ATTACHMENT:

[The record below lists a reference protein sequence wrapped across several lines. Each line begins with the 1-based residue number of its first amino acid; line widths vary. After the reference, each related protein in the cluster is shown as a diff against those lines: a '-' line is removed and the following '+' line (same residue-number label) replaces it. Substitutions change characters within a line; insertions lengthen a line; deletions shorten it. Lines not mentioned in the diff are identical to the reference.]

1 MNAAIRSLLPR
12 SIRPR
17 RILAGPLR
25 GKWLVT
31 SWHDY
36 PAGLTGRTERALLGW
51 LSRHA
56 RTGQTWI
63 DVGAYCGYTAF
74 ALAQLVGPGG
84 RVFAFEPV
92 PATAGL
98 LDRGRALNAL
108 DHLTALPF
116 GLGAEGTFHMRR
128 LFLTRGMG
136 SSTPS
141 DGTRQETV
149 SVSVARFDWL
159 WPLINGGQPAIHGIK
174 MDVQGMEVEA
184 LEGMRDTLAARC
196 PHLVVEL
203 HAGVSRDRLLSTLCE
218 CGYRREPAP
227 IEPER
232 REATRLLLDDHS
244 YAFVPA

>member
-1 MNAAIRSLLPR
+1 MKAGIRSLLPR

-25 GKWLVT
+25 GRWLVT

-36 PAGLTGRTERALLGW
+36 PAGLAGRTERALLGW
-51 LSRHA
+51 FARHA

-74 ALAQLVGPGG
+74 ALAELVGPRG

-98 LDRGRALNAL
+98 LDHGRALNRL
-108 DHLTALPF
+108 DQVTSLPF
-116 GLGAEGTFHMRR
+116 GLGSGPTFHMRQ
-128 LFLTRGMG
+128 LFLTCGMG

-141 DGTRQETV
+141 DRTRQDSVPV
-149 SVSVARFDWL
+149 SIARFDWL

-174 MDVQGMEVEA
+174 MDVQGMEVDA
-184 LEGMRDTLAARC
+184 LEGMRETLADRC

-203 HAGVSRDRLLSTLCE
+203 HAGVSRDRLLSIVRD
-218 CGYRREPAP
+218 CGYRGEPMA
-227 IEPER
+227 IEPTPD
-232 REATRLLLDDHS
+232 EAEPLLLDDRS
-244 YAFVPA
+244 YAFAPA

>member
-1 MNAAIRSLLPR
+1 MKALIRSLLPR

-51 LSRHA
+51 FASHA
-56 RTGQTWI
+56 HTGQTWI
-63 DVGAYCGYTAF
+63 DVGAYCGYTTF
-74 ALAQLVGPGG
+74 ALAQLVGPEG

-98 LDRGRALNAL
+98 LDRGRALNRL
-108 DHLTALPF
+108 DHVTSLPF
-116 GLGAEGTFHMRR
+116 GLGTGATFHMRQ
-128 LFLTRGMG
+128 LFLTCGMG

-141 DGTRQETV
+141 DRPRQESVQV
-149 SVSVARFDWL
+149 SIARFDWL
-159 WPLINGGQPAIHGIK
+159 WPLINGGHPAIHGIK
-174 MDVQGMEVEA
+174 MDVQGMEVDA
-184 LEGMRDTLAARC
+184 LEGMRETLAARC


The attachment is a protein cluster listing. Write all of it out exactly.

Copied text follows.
[The record below lists a reference protein sequence wrapped across several lines. Each line begins with the 1-based residue number of its first amino acid; line widths vary. After the reference, each related protein in the cluster is shown as a diff against those lines: a '-' line is removed and the following '+' line (same residue-number label) replaces it. Substitutions change characters within a line; insertions lengthen a line; deletions shorten it. Lines not mentioned in the diff are identical to the reference.]

1 MNAAIRSLLPR
12 SIRPR
17 RILAGPLR
25 GKWLVT
31 SWHDY
36 PAGLTGRTERALLGW
51 LSRHA
56 RTGQTWI
63 DVGAYCGYTAF
74 ALAQLVGPGG
84 RVFAFEPV
92 PATAGL
98 LDRGRALNAL
108 DHLTALPF
116 GLGAEGTFHMRR
128 LFLTRGMG
136 SSTPS
141 DGTRQETV
149 SVSVARFDWL
159 WPLINGGQPAIHGIK
174 MDVQGMEVEA
184 LEGMRDTLAARC
196 PHLVVEL
203 HAGVSRDRLLSTLCE
218 CGYRREPAP
227 IEPER
232 REATRLLLDDHS
244 YAFVPA

>member
-1 MNAAIRSLLPR
+1 MKAGIRSLLPR

-25 GKWLVT
+25 GRWLVT

-36 PAGLTGRTERALLGW
+36 PAGLAGRTERALLGW
-51 LSRHA
+51 FARHA

-74 ALAQLVGPGG
+74 ALAELVGPRG

-98 LDRGRALNAL
+98 LDHGRALNRL
-108 DHLTALPF
+108 DQVTSLPF
-116 GLGAEGTFHMRR
+116 GLGSGPTFHMRQ
-128 LFLTRGMG
+128 LFLTCGMG

-141 DGTRQETV
+141 DRTRQDSVPV
-149 SVSVARFDWL
+149 SIARFDWL

-174 MDVQGMEVEA
+174 MDVQGMEVDA
-184 LEGMRDTLAARC
+184 LEGMRETLADRC

-203 HAGVSRDRLLSTLCE
+203 HAGVSRDRLLSIVRD
-218 CGYRREPAP
+218 CGYRGEPMA
-227 IEPER
+227 IEPTPD
-232 REATRLLLDDHS
+232 EAEPLLLDDRS
-244 YAFVPA
+244 YAFAPA

>member
-1 MNAAIRSLLPR
+1 MKALIRSLLPR

-51 LSRHA
+51 FASHA
-56 RTGQTWI
+56 HTGQTWI
-63 DVGAYCGYTAF
+63 DVGAYCGYTTF
-74 ALAQLVGPGG
+74 ALAQLVGPEG

-98 LDRGRALNAL
+98 LDRGRALNRL
-108 DHLTALPF
+108 DHVTSLPF
-116 GLGAEGTFHMRR
+116 GLGTGATFHMRQ
-128 LFLTRGMG
+128 LFLTCGMG

-141 DGTRQETV
+141 DRPRQESVQV
-149 SVSVARFDWL
+149 SIARFDWL
-159 WPLINGGQPAIHGIK
+159 WPLINGGHPAIHGIK
-174 MDVQGMEVEA
+174 MDVQGMEVDA
-184 LEGMRDTLAARC
+184 LEGMRETLAARC